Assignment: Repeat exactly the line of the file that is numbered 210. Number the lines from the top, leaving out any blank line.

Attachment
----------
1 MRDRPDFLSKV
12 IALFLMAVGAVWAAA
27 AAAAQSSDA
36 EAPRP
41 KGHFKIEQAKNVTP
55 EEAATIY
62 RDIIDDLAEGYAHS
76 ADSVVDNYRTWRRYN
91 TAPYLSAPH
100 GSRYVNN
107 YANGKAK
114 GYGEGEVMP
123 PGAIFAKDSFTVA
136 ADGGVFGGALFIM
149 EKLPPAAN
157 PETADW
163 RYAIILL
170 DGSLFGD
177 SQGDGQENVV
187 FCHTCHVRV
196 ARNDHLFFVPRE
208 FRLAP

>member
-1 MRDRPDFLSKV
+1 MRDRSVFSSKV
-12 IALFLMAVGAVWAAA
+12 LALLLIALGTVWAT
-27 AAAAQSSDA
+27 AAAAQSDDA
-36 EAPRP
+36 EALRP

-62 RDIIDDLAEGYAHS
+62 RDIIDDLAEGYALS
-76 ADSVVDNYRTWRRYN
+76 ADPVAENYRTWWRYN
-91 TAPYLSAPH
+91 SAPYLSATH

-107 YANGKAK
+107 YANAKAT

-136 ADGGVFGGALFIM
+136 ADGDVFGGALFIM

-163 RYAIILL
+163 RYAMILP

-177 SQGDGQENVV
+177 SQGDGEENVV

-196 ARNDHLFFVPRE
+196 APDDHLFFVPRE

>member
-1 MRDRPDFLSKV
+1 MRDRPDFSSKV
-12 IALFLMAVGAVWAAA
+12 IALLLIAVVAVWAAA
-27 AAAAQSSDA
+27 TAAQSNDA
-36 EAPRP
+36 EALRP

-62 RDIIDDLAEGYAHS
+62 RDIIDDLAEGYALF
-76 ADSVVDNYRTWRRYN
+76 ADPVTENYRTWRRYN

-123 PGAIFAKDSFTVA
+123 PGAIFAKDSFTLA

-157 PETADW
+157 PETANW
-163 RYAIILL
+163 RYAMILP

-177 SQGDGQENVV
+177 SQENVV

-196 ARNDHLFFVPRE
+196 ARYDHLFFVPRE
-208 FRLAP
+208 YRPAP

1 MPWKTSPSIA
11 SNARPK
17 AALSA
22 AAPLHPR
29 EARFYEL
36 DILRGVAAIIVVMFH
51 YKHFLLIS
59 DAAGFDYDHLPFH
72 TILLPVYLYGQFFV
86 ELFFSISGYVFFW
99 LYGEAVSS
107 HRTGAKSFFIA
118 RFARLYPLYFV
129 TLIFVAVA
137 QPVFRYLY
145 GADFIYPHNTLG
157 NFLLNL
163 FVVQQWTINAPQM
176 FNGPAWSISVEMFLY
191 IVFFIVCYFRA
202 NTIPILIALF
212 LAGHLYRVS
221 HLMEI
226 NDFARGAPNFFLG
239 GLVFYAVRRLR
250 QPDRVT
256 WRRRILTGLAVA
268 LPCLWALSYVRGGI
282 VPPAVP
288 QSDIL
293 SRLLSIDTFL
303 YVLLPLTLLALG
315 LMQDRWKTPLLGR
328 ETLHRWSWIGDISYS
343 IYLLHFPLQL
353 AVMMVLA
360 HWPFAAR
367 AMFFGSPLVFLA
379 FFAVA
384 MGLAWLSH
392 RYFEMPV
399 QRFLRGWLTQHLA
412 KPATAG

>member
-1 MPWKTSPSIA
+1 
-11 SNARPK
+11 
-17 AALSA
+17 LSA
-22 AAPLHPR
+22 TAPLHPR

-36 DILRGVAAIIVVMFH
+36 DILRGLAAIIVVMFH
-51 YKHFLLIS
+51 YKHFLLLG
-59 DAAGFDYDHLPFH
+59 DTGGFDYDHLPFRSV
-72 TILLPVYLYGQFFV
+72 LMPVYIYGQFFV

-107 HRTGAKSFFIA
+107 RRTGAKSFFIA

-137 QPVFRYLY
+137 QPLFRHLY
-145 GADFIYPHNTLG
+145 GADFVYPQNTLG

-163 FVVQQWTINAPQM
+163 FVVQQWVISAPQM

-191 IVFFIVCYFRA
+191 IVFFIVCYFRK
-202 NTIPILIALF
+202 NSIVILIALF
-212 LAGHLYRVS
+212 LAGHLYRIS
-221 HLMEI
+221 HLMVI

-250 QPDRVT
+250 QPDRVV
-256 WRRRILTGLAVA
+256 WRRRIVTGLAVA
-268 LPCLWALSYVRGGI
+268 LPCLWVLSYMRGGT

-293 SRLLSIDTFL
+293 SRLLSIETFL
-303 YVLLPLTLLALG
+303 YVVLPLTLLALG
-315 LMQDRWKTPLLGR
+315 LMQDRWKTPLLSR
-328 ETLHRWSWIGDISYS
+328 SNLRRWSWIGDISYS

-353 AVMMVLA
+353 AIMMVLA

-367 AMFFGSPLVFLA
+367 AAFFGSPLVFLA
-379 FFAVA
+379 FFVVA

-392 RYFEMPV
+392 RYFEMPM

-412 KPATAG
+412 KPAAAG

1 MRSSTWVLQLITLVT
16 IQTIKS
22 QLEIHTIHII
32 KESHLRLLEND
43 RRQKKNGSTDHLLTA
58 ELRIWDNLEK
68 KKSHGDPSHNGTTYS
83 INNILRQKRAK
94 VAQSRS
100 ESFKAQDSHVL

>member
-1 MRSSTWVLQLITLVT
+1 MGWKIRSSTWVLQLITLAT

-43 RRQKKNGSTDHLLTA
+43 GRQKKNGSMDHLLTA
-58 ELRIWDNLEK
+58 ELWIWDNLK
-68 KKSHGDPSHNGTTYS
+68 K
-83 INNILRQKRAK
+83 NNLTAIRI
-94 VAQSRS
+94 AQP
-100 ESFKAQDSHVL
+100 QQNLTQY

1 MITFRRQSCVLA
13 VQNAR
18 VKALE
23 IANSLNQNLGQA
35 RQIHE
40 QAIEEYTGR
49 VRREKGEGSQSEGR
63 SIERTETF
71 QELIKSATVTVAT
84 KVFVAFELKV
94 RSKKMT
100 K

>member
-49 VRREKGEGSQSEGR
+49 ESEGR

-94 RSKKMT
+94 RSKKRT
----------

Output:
>member